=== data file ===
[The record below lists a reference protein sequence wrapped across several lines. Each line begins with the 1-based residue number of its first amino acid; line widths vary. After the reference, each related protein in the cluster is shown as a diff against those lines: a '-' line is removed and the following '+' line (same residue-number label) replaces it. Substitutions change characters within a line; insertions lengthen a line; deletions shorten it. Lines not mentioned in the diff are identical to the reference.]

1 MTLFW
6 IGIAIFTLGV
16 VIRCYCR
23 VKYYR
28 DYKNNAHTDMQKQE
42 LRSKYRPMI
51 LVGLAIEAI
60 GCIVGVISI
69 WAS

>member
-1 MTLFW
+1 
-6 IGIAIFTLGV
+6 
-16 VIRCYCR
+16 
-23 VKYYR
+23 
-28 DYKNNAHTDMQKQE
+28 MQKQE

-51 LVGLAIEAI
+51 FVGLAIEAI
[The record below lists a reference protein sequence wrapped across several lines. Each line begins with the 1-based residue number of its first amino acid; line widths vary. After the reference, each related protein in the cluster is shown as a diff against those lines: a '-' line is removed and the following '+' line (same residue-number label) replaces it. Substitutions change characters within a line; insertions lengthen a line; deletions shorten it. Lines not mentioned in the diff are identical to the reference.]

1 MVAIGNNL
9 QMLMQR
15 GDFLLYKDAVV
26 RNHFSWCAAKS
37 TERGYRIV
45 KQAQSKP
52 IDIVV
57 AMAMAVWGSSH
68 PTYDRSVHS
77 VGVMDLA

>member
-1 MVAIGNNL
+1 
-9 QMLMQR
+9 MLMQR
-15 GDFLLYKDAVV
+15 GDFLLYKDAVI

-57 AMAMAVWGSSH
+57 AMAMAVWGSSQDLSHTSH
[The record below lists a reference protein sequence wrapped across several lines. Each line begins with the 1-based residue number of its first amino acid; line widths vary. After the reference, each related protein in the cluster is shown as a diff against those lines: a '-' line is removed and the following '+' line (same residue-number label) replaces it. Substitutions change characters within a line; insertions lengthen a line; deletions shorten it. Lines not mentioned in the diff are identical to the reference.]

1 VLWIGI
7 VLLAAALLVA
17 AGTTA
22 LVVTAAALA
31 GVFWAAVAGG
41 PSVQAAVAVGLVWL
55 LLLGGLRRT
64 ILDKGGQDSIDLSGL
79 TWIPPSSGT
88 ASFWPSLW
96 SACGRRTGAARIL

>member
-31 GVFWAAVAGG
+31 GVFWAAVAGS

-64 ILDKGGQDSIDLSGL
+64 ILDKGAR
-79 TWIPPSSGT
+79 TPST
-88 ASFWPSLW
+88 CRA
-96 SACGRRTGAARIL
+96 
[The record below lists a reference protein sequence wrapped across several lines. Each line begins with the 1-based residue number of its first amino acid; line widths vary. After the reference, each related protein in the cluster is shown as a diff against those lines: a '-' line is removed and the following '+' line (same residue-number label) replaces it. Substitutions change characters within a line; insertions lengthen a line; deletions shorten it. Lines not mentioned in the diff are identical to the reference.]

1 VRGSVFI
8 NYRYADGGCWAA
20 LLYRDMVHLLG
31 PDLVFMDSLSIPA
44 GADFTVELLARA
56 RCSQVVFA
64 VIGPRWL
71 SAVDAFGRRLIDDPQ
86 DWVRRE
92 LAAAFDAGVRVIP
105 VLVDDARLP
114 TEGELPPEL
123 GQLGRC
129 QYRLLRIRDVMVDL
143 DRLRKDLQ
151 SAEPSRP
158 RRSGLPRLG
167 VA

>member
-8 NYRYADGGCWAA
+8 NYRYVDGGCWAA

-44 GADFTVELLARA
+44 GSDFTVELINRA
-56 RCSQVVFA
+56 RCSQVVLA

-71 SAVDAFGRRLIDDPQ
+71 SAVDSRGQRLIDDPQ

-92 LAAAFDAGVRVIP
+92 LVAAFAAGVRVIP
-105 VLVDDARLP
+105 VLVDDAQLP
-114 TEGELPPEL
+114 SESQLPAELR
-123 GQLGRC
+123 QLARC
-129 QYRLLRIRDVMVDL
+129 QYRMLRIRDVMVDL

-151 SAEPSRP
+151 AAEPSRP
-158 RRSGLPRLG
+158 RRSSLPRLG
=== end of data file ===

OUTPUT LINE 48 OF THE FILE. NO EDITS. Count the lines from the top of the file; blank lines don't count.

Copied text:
22 LVVTAAALA